Behaviorism

Page 1 of 5

Behaviorism

By | March 2001
Page 1 of 5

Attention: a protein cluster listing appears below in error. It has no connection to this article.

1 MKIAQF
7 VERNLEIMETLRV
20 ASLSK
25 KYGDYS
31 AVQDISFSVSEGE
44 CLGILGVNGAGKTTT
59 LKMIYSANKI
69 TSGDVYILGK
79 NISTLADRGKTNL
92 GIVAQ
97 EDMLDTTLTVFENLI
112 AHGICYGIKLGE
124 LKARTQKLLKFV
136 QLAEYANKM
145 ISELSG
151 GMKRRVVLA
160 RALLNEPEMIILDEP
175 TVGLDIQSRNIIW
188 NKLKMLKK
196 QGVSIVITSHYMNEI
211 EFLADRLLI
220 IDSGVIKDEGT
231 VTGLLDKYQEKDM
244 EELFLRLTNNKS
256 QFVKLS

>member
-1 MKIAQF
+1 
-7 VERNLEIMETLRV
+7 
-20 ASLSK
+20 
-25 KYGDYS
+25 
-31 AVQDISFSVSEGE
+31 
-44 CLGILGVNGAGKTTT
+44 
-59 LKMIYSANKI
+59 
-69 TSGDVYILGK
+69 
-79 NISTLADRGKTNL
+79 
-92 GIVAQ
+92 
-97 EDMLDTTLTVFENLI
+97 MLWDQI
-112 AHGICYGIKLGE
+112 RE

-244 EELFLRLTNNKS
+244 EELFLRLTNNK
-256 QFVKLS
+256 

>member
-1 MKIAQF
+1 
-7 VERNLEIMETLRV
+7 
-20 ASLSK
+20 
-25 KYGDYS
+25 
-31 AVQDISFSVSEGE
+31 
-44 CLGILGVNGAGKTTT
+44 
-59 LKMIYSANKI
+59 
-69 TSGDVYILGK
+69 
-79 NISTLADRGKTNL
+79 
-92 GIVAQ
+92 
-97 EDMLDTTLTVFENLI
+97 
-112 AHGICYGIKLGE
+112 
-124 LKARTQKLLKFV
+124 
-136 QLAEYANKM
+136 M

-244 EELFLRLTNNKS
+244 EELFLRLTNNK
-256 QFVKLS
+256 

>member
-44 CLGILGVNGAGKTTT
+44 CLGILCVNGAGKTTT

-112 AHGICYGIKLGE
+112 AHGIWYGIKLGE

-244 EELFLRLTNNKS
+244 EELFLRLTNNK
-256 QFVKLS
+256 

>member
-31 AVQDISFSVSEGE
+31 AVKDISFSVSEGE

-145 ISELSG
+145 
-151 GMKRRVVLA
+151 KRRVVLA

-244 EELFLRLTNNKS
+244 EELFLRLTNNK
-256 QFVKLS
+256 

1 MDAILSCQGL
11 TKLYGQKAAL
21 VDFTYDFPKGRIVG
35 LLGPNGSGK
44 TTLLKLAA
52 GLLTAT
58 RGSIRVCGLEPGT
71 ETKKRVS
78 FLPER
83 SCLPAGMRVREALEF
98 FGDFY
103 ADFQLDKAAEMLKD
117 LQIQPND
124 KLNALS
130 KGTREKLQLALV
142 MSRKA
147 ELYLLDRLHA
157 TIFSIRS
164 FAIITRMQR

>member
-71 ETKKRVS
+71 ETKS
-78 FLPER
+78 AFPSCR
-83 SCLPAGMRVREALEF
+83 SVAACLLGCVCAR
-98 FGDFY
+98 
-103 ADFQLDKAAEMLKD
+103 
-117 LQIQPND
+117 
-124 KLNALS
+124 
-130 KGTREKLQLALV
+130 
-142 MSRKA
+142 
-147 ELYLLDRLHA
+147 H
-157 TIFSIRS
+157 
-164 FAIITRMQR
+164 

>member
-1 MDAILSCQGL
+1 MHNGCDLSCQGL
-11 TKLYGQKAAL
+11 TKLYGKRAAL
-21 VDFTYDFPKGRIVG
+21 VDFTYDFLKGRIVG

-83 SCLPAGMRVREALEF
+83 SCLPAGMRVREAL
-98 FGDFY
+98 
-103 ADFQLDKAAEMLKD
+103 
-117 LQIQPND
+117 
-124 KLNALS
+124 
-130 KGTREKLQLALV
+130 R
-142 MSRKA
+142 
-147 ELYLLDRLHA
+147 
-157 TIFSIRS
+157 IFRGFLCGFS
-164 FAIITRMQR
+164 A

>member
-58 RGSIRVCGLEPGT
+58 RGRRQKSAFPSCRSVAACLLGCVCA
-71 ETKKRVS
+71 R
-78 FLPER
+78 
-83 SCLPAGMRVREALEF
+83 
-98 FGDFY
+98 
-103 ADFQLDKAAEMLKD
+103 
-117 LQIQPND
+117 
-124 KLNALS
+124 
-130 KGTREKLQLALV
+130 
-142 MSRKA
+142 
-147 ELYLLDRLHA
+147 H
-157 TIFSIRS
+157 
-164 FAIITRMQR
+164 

Psychology is the science of behavior. Psychology is not the science of the mind. Behavior can be described and explained without making reference to mental events or to internal psychological processes. The sources of behavior are external (in the environment), not internal (in the mind). Behaviorism is a doctrine, or a set of doctrines, about human and nonhuman animal behavior. An important component of many psychological theories in the late nineteenth century were introspection, the study of the mind by analysis of one's own thought processes. It was in reaction to this trend that behaviorism arose, claiming that the causes of behavior need not be sought in the depths of the mind but could be observed in the immediate environment, in stimuli that elicited, reinforced, and punished certain responses. The explanation, in other words, lay in learning, the process whereby behavior changes in response to the environment. It wasn't until the twentieth century that the scientist began to uncover the actual mechanism of learning, thereby laying the theoretical foundation for behaviorism. The contributions of four particular scientists are Ivan Pavlov, John B. Watson, Edward Lee Thorndike, and B.F. Skinner. A Russian neurophysiologist, named Ivan Pavlov (1849-1936), found that if he consistently sounded a tone at the same time that he gave a dog food, the dog would eventually salivate to the sound of the tone alert. Through this research he discovered a basic mechanism of learning called the Conditioned Reflex. A Conditioned Reflex is if a neutral stimulus (i.e. the tone) is paired with a nonneutral stimulus (i.e. the food), the organism will eventually respond to the neutral stimulus as it does to the nonneutral stimulus. Perhaps the strongest application of classical conditioning involves emotion. Common experience and careful research both confirm that human emotion conditions very rapidly and easily. Particularly when the emotion is intensely felt or negative in...